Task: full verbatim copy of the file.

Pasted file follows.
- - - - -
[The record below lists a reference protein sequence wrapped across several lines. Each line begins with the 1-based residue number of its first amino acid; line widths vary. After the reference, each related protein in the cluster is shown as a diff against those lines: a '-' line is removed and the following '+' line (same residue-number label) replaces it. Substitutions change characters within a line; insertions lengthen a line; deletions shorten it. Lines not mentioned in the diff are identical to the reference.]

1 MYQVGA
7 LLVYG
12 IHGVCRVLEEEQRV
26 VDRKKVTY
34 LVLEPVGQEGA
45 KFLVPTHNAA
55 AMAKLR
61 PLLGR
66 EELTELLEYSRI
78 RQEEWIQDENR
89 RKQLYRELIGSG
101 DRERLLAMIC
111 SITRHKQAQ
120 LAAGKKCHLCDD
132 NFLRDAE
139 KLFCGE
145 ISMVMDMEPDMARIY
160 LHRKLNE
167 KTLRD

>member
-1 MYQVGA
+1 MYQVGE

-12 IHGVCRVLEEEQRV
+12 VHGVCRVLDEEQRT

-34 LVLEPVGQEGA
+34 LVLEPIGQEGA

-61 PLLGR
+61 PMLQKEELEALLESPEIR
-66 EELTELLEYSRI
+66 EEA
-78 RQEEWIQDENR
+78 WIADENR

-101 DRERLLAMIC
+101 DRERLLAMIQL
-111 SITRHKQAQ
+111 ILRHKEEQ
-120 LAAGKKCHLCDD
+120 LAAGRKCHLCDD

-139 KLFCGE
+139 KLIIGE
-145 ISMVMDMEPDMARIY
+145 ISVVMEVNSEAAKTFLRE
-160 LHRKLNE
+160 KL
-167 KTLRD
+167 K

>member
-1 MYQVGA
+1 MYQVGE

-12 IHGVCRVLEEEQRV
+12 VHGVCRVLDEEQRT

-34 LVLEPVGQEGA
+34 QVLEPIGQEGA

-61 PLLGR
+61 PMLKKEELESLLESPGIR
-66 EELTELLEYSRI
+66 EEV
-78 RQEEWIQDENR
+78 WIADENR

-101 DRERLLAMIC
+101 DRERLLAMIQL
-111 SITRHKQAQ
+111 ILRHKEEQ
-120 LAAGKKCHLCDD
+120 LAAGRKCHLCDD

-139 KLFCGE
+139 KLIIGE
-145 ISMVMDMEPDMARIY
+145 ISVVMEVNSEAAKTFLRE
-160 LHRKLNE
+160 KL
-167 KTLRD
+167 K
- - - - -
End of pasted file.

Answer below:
[The record below lists a reference protein sequence wrapped across several lines. Each line begins with the 1-based residue number of its first amino acid; line widths vary. After the reference, each related protein in the cluster is shown as a diff against those lines: a '-' line is removed and the following '+' line (same residue-number label) replaces it. Substitutions change characters within a line; insertions lengthen a line; deletions shorten it. Lines not mentioned in the diff are identical to the reference.]

1 MYQVGA
7 LLVYG
12 IHGVCRVLEEEQRV
26 VDRKKVTY
34 LVLEPVGQEGA
45 KFLVPTHNAA
55 AMAKLR
61 PLLGR
66 EELTELLEYSRI
78 RQEEWIQDENR
89 RKQLYRELIGSG
101 DRERLLAMIC
111 SITRHKQAQ
120 LAAGKKCHLCDD
132 NFLRDAE
139 KLFCGE
145 ISMVMDMEPDMARIY
160 LHRKLNE
167 KTLRD

>member
-1 MYQVGA
+1 MYQVGE

-12 IHGVCRVLEEEQRV
+12 VHGVCRVLDEEQRT

-34 LVLEPVGQEGA
+34 LVLEPIGQEGA

-61 PLLGR
+61 PMLQKEELEALLESPEIR
-66 EELTELLEYSRI
+66 EEA
-78 RQEEWIQDENR
+78 WIADENR

-101 DRERLLAMIC
+101 DRERLLAMIQL
-111 SITRHKQAQ
+111 ILRHKEEQ
-120 LAAGKKCHLCDD
+120 LAAGRKCHLCDD

-139 KLFCGE
+139 KLIIGE
-145 ISMVMDMEPDMARIY
+145 ISVVMEVNSEAAKTFLRE
-160 LHRKLNE
+160 KL
-167 KTLRD
+167 K

>member
-1 MYQVGA
+1 MYQVGE

-12 IHGVCRVLEEEQRV
+12 VHGVCRVLDEEQRT

-34 LVLEPVGQEGA
+34 QVLEPIGQEGA

-61 PLLGR
+61 PMLKKEELESLLESPGIR
-66 EELTELLEYSRI
+66 EEV
-78 RQEEWIQDENR
+78 WIADENR

-101 DRERLLAMIC
+101 DRERLLAMIQL
-111 SITRHKQAQ
+111 ILRHKEEQ
-120 LAAGKKCHLCDD
+120 LAAGRKCHLCDD

-139 KLFCGE
+139 KLIIGE
-145 ISMVMDMEPDMARIY
+145 ISVVMEVNSEAAKTFLRE
-160 LHRKLNE
+160 KL
-167 KTLRD
+167 K